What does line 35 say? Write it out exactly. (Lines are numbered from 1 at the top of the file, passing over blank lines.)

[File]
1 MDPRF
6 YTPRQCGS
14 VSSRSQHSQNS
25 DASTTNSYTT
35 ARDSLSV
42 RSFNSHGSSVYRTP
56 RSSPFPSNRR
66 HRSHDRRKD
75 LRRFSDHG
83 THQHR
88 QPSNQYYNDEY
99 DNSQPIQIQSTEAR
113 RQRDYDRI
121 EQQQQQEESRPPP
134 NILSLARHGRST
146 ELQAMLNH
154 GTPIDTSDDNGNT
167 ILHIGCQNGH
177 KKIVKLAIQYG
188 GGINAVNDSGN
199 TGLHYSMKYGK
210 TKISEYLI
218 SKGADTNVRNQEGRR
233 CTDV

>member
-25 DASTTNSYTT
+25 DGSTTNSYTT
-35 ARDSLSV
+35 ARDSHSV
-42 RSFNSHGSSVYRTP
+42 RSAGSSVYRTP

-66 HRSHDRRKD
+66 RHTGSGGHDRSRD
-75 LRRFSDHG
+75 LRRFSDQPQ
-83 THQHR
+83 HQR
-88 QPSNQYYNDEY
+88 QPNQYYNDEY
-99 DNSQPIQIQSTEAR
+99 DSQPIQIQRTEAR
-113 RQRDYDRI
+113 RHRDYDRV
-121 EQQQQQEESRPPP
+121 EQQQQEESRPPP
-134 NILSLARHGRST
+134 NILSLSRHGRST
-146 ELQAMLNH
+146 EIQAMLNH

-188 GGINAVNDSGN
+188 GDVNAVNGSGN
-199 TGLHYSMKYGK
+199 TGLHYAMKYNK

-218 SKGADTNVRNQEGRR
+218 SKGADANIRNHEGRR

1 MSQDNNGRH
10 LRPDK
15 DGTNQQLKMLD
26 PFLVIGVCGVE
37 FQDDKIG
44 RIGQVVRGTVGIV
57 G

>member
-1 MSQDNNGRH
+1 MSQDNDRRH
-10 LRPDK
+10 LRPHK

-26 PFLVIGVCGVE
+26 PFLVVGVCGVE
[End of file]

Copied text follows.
+75 LRRFSDQPQ